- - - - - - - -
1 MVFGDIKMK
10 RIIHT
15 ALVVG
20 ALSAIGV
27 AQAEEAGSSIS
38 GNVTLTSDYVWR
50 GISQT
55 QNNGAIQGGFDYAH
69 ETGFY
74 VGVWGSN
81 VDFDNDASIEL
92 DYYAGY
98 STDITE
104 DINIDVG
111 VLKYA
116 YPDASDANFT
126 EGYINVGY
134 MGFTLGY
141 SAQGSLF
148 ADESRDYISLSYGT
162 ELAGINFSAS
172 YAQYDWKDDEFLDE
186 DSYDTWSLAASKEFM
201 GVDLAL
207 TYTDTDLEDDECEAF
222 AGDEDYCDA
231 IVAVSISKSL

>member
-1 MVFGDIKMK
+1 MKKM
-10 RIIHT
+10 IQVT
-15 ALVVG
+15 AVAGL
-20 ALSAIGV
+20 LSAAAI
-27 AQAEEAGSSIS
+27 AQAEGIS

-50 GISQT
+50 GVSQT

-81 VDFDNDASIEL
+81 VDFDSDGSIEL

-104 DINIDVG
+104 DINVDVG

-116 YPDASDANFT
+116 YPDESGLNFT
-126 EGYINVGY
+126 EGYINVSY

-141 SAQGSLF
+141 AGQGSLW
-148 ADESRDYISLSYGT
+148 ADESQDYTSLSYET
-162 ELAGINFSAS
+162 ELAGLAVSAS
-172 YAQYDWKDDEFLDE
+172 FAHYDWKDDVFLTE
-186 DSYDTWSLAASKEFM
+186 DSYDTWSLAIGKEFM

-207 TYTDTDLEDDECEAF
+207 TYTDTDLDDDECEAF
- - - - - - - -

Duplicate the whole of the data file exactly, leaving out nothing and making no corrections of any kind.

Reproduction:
1 MVFGDIKMK
10 RIIHT
15 ALVVG
20 ALSAIGV
27 AQAEEAGSSIS
38 GNVTLTSDYVWR
50 GISQT
55 QNNGAIQGGFDYAH
69 ETGFY
74 VGVWGSN
81 VDFDNDASIEL
92 DYYAGY
98 STDITE
104 DINIDVG
111 VLKYA
116 YPDASDANFT
126 EGYINVGY
134 MGFTLGY
141 SAQGSLF
148 ADESRDYISLSYGT
162 ELAGINFSAS
172 YAQYDWKDDEFLDE
186 DSYDTWSLAASKEFM
201 GVDLAL
207 TYTDTDLEDDECEAF
222 AGDEDYCDA
231 IVAVSISKSL

>member
-1 MVFGDIKMK
+1 MKKM
-10 RIIHT
+10 IQVT
-15 ALVVG
+15 AVAGL
-20 ALSAIGV
+20 LSAAAI
-27 AQAEEAGSSIS
+27 AQAEGIS

-50 GISQT
+50 GVSQT

-81 VDFDNDASIEL
+81 VDFDSDGSIEL

-104 DINIDVG
+104 DINVDVG

-116 YPDASDANFT
+116 YPDESGLNFT
-126 EGYINVGY
+126 EGYINVSY

-141 SAQGSLF
+141 AGQGSLW
-148 ADESRDYISLSYGT
+148 ADESQDYTSLSYET
-162 ELAGINFSAS
+162 ELAGLAVSAS
-172 YAQYDWKDDEFLDE
+172 FAHYDWKDDVFLTE
-186 DSYDTWSLAASKEFM
+186 DSYDTWSLAIGKEFM

-207 TYTDTDLEDDECEAF
+207 TYTDTDLDDDECEAF